I Am a 15yr. union member, just so you know, never worked in management but have had good relationships with them.
Before you do anything have a back up plan, take your time and take a deep breath. If the violations are safety, health or even federal rule breaking you may have an obligation to speak. But have that plan for a course for the future operation.
You might look at it for a money saving point of view. For example, a federal inspector could impose fines and lost productivity. another example, A Union mediator could discover the violations and create big costly grievance settlements sometime in the future. I don't think that is whislteblowing but good management procedure.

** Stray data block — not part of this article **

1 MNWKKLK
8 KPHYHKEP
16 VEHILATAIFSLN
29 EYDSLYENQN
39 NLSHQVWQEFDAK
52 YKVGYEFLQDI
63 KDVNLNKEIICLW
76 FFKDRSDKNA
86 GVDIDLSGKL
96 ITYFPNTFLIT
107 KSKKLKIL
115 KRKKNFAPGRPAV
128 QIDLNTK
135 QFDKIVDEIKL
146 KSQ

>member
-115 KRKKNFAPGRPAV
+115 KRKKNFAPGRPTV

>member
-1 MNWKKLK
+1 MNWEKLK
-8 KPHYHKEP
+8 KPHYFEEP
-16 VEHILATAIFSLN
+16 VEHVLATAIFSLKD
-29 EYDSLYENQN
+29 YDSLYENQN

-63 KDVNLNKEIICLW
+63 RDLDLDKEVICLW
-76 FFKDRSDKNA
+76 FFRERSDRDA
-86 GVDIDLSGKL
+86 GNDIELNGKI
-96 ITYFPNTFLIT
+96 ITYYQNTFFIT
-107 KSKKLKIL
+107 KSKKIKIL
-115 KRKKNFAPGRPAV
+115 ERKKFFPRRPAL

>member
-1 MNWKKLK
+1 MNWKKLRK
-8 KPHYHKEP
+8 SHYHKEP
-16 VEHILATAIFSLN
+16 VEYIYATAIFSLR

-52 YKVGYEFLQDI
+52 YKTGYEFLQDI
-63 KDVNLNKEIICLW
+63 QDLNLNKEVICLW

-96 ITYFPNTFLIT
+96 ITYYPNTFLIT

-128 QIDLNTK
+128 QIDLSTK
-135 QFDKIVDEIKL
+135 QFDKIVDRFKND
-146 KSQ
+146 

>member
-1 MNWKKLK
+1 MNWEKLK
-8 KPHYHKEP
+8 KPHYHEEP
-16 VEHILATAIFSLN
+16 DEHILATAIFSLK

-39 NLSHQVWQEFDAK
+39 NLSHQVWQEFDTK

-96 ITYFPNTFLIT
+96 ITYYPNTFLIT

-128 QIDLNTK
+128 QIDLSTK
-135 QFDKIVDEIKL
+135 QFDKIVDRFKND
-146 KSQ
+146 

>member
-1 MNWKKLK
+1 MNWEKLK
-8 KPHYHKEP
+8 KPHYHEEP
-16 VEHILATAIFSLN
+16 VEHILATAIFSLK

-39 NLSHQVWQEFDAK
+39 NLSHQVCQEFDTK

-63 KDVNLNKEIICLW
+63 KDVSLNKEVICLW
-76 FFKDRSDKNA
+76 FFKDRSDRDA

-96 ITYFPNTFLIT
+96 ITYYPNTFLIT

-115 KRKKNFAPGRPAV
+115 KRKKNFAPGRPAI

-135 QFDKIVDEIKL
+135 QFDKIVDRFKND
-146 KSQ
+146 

There is a bunch i could say about the union/management relationship but that is not what you asked.
From my point of view, I say do two things. 1)Do what you need to do for yourself. 2)as a leader, treat your people properly, like you want to be treated.
Let the rest sort it self.
tcsned wrote:. . . I'd look to see where you can do the greatest good. If by keeping your job you can make whatever this situation better for the future even if it means letting the past slide then do it. I'm sure there would be a long line of people who would screw people for a better paycheck for themselves. Sometimes blowing the whistle can make things worse for everyone, including you.
And very much